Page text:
Middle East Violence flares as Kerry arrives in Israel

Violence flares as Kerry arrives in Israel

U.S. Secretary of State John Kerry is greeted by U.S. Ambassador to Israel Daniel Shapiro, left, Tuesday, Nov. 24, 2015, upon arrival in Tel Aviv, Israel.
U.S. Secretary of State John Kerry is greeted by U.S. Ambassador to Israel Daniel Shapiro, left, Tuesday, Nov. 24, 2015, upon arrival in Tel Aviv, Israel.

A Palestinian motorist rammed his vehicle into a group of Israeli soldiers at a West Bank checkpoint on Tuesday, wounding three, the military said, as U.S. Secretary of State John Kerry arrived for his first visit in more than a year on a mission to try and calm two months of deadly violence.

Kerry touched down amid a new rash of deadly attacks that have dampened any lingering hopes of renewed peace negotiations between Israel and the Palestinians during the Obama administration’s final year. Kerry conceded his visit had none of the ambitious agendas of past trips and was primarily focused on stemming the violence.

The violence erupted in mid-September over tensions surrounding a sensitive Jerusalem holy site and quickly spread across Israel and into the West Bank and Gaza Strip. Over this period, 19 Israelis have been killed, mostly in stabbings, while 89 Palestinians have been killed by Israeli fire. Of them, 57 are said by Israel to be attackers and the rest were killed in clashes.

The past week has been the deadliest thus far.

A Palestinian fatally stabbed an Israeli soldier at a West Bank gas station Monday before being killed along with two other Palestinian attackers. Five people were killed in stabbing and shooting attacks last Thursday, including Ezra Schwartz, an 18-year-old American from Kerry’s home state of Massachusetts.

Kerry lamented Schwartz’s death as “another young life cut short.”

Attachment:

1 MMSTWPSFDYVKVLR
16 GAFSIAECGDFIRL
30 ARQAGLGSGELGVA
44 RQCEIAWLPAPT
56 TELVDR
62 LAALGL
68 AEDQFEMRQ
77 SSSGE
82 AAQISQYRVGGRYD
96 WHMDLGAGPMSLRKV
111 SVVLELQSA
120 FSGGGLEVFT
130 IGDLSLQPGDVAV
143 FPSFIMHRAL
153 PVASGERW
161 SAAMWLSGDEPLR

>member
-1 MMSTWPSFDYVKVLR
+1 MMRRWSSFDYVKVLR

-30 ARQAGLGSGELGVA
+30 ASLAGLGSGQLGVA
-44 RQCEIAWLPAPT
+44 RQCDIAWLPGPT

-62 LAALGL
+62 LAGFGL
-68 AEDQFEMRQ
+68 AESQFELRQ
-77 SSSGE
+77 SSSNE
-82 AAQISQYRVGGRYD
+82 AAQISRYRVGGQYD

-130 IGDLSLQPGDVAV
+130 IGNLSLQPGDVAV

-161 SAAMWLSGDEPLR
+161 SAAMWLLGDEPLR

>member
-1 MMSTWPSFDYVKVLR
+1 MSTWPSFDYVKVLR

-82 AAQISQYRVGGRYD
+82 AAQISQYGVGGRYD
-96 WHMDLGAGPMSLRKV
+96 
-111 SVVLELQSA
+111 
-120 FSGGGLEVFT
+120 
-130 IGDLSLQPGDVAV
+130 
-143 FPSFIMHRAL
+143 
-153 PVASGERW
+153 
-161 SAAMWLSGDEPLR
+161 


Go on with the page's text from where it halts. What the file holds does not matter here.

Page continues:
“It happens almost every day over there and it’s terrible, and too many Israelis have been killed and stabbed, and too many Palestinians,” he told reporters traveling with him in the Middle East on Monday. “And there’s no excuse for any of the violence. There’s just no rationale.”

Amid so much violence, Kerry said “there’s no highfalutin, grandiose, hidden agenda here.” He said he sought steps “that could calm things down a little bit so people aren’t living in absolute, daily terror that they might be stabbed or driven into or shot trying to walk around their city.”

The attacks renewed Tuesday as Kerry landed in Israel.

The Israeli military said a Palestinian motorist rammed the soldiers at a West Bank checkpoint, lightly wounding three of them. It said the attacker was shot and wounded at the scene.

Kerry will meet Prime Minister Benjamin Netanyahu and other senior Israeli officials before traveling to the West Bank for discussions with Palestinian President Mahmoud Abbas. The script is well-trodden, with Kerry likely to ask both sides to avoid provocative actions. For the Israelis, that means holding off on construction of new settlements in lands the Palestinians seek for their future state. For the Palestinians, it means ending incitement to violence.

Kerry has visited Israel and the Palestinian territories only once since the collapse in April 2014 of a nine-month peace process he led. He traveled back three months later during warfare between Israel and Hamas militants in Gaza.

In recent months, Kerry and other U.S. officials have suggested a renewed peace push might be possible. Presidents George W. Bush and Bill Clinton took unsuccessful stabs at a two-state solution during their final months in office. But the rising death toll seems, for now, to have created an environment that makes a similar commitment by President Barack Obama unlikely.

Kerry said the U.S. was prepared to re-engage in a serious peace effort, and “we have ideas for how things could proceed.”

“But this street violence doesn’t provide any leader with a framework within which they can look their people in the eye and say, ‘There’s a reason to be sitting down and talking about this or that,’ ” he said. “People aren’t in the mood for concessions. They’re in the mood for being tough.”

On a visit to the West Bank on Monday, Netanyahu didn’t suggest he was adopting a softer approach. Israel, he vowed, would enter “villages, communities and homes” and carry out “widespread arrests.”

Abbas, for his part, has provided no indication that he wants to restart direct peace talks with the Israelis anytime soon.

Israel says the recent violence stems from Palestinian incitement and incendiary videos on social media. The Palestinians say it is rooted in frustration over almost five decades of Israeli occupation and little hope for obtaining independence. Palestinians also accuse Israel of using excessive force, saying some attackers can be stopped without being killed.